Analyst says rising domestic production will cut China’s need for thermal coal imports in 2019

first_imgAnalyst says rising domestic production will cut China’s need for thermal coal imports in 2019 FacebookTwitterLinkedInEmailPrint分享South China Morning Post:China’s thermal coal imports will decline by between 10 million and 12 million tonnes in 2019, a leading industry analyst said on Tuesday, largely because of rising domestic output in the world’s top producer and consumer.The country’s coal output will increase from the second quarter of 2019, reducing its reliance on overseas supplies, Rodrigo Echeverri, head of hard commodities at trader Noble Group, told an industry conference in Shanghai.China is set to produce an additional 100 million tonnes of coal this year, Wang Hongqiao, vice-president of China National Coal Association, said earlier at the same event. “Coal demand for power generation in China will increase but the growth rate of general coal consumption will slow down,” Wang said, leading to a glut of the fuel and “severely disrupting” the market.China produced 4 billion tonnes of coal in 2018, according to the National Bureau of Statistics. It also added 194 million tonnes in mine capacity that year, despite promising to cut excess capacity for the sector.Echeverri said he expected a drop in thermal coal imports this year of 11 per cent from 2018 volumes to 19 million tonnes, with the reduction hitting top supplier Australia the hardest.That comes after traders have already cut back on purchases of both thermal and metallurgical coal from Australia due to lengthy quality checks on supplies from there that have lasted as long as two months at some ports.More: China’s thermal coal imports ‘will fall 10-12 million tonnes in 2019’last_img read more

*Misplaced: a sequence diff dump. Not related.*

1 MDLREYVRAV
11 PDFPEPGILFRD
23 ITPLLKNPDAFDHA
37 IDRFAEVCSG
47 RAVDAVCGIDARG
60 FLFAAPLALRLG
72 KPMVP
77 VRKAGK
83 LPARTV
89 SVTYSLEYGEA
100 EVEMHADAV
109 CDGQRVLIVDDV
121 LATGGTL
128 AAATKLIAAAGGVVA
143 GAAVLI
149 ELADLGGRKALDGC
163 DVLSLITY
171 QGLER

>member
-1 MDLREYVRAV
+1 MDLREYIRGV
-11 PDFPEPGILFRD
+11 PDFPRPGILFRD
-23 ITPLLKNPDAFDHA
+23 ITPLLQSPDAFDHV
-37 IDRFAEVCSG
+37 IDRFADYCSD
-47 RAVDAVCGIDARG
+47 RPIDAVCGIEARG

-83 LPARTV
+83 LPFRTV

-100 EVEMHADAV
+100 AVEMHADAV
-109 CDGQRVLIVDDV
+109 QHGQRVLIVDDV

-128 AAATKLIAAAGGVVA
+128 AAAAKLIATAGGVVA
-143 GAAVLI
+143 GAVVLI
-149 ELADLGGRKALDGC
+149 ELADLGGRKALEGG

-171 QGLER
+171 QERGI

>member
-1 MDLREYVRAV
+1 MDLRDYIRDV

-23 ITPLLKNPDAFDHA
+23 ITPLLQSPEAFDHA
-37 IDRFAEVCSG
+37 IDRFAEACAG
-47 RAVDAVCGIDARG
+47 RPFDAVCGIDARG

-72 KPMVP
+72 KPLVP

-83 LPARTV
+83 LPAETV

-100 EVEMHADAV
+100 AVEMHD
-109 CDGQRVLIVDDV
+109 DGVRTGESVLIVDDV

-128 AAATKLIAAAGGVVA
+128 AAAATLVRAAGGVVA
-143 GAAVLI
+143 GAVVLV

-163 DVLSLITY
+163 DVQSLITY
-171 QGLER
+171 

Blasts scheduled Thursday at Jefferson Range

first_imgNEW MARION, Ind. – The Indiana Air National Guard has scheduled ordnance detonations throughout the day Thursday at Jefferson Range.Scheduler Johanna Siebenthal says the blasts will occur throughout the day and there will be approximately ten explosions in multiple groups.“We are required to clean up any ordnance that may be potentially hazardous out here,” Siebenthal said. “So, if it appears as if the ordnance has some kind of active charge left in it we have an EOD team that will dispose of that. They just blow it up right in place so it is no longer hazardous.”last_img